Table 3 Distribution of patients according to NDI scores before and after surgery.


The presented experience of fully endoscopic PCFD showed very successful results with significant reduction of preoperative symptoms, no complications, minimal blood loss, and short recovery time. These results are consistent with the experience of other authors who have applied a similar method.

In 2008, Ruetten et al.21 published the results of a prospective randomized comparative study of the clinical effectiveness of percutaneous video endoscopic PCFD and standard ACDF. Having analyzed the results, the authors concluded that percutaneous video endoscopic PCFD is a good alternative to standard methods of cervical discectomy in lateral soft herniated intervertebral discs with the mono-radicular syndrome. With equal clinical effectiveness, the method has advantages common to mini-invasive procedures.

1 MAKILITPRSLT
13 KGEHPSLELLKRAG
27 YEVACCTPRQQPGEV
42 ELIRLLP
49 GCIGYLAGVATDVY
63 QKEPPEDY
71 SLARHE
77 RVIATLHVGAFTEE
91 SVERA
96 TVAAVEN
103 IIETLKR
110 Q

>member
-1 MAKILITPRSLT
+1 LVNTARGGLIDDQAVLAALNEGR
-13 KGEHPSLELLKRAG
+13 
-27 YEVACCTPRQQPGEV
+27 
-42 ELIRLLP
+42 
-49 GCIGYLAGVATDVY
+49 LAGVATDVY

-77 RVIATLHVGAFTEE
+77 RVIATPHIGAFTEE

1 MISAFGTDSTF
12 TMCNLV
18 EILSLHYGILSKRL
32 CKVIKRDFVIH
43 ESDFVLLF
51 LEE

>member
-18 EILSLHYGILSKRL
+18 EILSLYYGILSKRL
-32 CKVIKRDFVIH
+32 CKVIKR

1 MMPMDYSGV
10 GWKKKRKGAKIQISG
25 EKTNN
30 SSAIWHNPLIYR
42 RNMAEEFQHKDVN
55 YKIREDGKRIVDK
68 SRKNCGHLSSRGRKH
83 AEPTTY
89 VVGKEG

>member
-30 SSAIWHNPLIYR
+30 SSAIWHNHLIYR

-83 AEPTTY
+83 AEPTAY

Recently, Wan et al.32 reported on the experience of performing full-endoscopic PCFD under local anesthesia. A total of 25 patients were operated on. Preoperative symptoms were reported to disappear in 24 patients, while no serious complications were observed in any of the patients.

A study by Shohin et al.33 examined the recovery of motor strength after full-endoscopic PCFD and reported an improvement in preoperative motor weakness in 95% of patients and a full recovery of motor function in 86% of patients one year after surgery. Excellent and good outcome of minimally invasive percutaneous cervical discectomy surgeries in 82% of the cases was also reported in the literature6.